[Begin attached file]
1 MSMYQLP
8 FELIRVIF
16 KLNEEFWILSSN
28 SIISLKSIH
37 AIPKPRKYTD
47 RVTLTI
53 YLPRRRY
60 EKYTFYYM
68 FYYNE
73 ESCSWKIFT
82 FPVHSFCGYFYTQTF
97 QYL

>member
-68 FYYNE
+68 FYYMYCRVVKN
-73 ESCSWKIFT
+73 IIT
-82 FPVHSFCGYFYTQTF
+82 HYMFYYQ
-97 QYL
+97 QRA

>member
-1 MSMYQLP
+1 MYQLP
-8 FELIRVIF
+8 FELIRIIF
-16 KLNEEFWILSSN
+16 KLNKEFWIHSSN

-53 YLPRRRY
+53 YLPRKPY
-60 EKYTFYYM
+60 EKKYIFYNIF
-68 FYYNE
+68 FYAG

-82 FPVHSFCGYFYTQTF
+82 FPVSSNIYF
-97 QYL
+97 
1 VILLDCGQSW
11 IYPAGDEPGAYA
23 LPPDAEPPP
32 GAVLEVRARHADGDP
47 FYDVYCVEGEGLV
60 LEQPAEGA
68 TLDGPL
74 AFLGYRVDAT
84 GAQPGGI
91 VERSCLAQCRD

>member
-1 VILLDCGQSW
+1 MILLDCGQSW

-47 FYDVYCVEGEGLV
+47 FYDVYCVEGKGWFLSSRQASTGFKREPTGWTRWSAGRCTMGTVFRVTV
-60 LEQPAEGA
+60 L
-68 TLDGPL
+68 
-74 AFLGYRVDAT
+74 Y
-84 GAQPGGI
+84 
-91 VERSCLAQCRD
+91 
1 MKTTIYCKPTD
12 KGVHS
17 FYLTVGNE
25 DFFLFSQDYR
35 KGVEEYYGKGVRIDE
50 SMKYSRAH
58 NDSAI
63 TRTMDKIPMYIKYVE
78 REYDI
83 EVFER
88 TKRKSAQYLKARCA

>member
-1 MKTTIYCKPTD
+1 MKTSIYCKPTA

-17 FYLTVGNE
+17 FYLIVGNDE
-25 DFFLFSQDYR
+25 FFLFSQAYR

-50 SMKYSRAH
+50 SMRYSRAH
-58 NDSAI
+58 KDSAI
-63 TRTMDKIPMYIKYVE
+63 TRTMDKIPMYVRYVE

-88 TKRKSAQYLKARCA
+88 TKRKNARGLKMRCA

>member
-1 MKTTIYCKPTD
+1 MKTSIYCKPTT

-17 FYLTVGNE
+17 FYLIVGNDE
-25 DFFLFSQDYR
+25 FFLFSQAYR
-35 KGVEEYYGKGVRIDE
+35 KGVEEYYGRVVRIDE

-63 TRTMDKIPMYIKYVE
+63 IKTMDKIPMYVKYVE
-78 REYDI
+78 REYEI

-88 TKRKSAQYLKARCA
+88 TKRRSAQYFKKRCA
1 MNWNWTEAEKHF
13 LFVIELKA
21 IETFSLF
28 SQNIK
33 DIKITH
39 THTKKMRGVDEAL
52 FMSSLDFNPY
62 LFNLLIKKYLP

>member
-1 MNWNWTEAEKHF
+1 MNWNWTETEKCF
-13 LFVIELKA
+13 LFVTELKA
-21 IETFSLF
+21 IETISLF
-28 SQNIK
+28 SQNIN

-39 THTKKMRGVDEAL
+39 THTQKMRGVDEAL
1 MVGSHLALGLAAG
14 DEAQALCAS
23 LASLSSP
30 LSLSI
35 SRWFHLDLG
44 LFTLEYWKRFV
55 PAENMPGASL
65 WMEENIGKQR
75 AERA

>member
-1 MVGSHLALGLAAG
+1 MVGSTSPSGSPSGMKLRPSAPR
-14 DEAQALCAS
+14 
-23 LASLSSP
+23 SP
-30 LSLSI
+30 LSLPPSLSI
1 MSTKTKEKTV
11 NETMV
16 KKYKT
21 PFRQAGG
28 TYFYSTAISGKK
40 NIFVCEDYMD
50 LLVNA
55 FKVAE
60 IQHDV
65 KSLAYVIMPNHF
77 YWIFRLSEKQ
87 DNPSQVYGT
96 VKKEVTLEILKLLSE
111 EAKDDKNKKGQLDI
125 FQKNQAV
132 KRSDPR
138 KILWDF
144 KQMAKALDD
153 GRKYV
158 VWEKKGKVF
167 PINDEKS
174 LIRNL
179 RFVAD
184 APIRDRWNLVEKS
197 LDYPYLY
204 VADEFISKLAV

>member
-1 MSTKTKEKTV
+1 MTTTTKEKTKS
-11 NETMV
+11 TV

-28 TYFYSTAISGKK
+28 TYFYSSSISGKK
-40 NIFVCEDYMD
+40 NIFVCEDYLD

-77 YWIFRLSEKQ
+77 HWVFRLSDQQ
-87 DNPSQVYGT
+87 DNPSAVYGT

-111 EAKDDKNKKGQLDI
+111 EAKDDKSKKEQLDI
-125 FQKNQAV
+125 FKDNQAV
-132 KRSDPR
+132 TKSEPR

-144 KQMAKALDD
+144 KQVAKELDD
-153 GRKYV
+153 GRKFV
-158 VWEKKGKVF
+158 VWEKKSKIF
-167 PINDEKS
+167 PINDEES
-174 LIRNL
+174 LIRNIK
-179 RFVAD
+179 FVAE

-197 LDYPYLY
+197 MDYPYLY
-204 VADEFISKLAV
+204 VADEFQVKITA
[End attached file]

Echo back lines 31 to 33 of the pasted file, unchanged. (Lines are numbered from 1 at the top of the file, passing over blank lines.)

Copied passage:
-60 EKYTFYYM
+60 EKKYIFYNIF
-68 FYYNE